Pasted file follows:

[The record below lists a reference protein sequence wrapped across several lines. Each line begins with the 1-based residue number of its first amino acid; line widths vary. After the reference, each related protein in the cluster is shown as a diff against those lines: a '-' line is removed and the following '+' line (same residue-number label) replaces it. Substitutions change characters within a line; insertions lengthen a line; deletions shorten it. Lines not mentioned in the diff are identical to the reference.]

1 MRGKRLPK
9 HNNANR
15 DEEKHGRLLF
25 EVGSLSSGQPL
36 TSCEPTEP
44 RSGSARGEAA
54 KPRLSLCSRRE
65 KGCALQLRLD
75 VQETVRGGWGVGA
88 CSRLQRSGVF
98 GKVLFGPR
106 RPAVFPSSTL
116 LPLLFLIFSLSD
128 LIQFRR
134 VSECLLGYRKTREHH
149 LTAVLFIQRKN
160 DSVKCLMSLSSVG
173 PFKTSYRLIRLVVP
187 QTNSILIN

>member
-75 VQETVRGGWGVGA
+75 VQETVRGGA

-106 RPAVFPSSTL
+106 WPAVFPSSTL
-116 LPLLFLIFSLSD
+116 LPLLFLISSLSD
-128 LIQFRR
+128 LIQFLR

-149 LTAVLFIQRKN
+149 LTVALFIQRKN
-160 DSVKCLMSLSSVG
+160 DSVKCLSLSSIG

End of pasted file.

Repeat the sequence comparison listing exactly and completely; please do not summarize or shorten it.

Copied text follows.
[The record below lists a reference protein sequence wrapped across several lines. Each line begins with the 1-based residue number of its first amino acid; line widths vary. After the reference, each related protein in the cluster is shown as a diff against those lines: a '-' line is removed and the following '+' line (same residue-number label) replaces it. Substitutions change characters within a line; insertions lengthen a line; deletions shorten it. Lines not mentioned in the diff are identical to the reference.]

1 MRGKRLPK
9 HNNANR
15 DEEKHGRLLF
25 EVGSLSSGQPL
36 TSCEPTEP
44 RSGSARGEAA
54 KPRLSLCSRRE
65 KGCALQLRLD
75 VQETVRGGWGVGA
88 CSRLQRSGVF
98 GKVLFGPR
106 RPAVFPSSTL
116 LPLLFLIFSLSD
128 LIQFRR
134 VSECLLGYRKTREHH
149 LTAVLFIQRKN
160 DSVKCLMSLSSVG
173 PFKTSYRLIRLVVP
187 QTNSILIN

>member
-75 VQETVRGGWGVGA
+75 VQETVRGGA

-106 RPAVFPSSTL
+106 WPAVFPSSTL
-116 LPLLFLIFSLSD
+116 LPLLFLISSLSD
-128 LIQFRR
+128 LIQFLR

-149 LTAVLFIQRKN
+149 LTVALFIQRKN
-160 DSVKCLMSLSSVG
+160 DSVKCLSLSSIG